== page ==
Walking with God involves us in walking in love. Paul is clear about this: ‘Follow God’s example, therefore, as dearly loved children and live a life of love (walk in love), just as Christ loved us and gave himself up for us as a fragrant offering and sacrifice to God (Ephesians 5:1-2).’

The first step to being a more loving person is to know that we are loved – and the evidence of that is seen at the cross where, as an act of pure love, Jesus gave himself to die for us, to reconcile us to God. The cross is the demonstration of true love, sacrificial love, and you and I are the objects of that love. I am loved. You are loved.

The second step is to receive that love experientially, to come to the awareness that we are God’s dearly loved children, and to allow the Holy Spirit to fill our hearts with that divine love (Romans 5:5). The love of God is to be experienced as a daily reality. Yes, it is a fact – I am loved. But it is also something to be known and felt, a joyous assurance in our hearts. If we ask, we will receive. This can be a daily reality.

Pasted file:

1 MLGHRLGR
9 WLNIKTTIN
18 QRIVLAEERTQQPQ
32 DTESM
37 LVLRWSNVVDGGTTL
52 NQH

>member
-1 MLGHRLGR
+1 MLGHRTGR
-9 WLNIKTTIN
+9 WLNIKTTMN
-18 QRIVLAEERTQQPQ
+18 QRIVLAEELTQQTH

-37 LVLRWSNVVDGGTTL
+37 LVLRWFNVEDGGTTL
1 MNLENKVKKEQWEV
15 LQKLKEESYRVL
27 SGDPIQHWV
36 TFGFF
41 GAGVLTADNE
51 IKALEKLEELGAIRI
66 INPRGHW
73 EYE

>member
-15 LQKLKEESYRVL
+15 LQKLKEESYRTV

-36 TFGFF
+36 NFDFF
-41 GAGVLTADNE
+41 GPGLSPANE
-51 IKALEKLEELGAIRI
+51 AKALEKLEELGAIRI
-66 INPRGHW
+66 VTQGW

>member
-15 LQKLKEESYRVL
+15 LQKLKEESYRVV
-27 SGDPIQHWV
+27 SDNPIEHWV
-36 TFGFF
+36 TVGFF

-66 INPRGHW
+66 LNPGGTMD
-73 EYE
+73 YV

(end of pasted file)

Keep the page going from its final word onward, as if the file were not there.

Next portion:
The final step is to allow that love to flow from us in service and ministry to others, in whatever way God call us to be involved. Love cannot be contained; it must be expressed. As we allow love to flow from us in compassionate and merciful deeds, more love flows into us. Over time, we become more loving, and sacrificial love becomes the chief characteristic of our lives. That is the only way by which the world can be changed.


The prophet Amos famously asked the question, ‘Can two walk together unless they are agreed (3:3)? We don’t really walk with someone by accident or chance. Usually we have made an arrangement and we walk together because we enjoy each other’s company. We don’t choose to walk with someone we don’t get on with.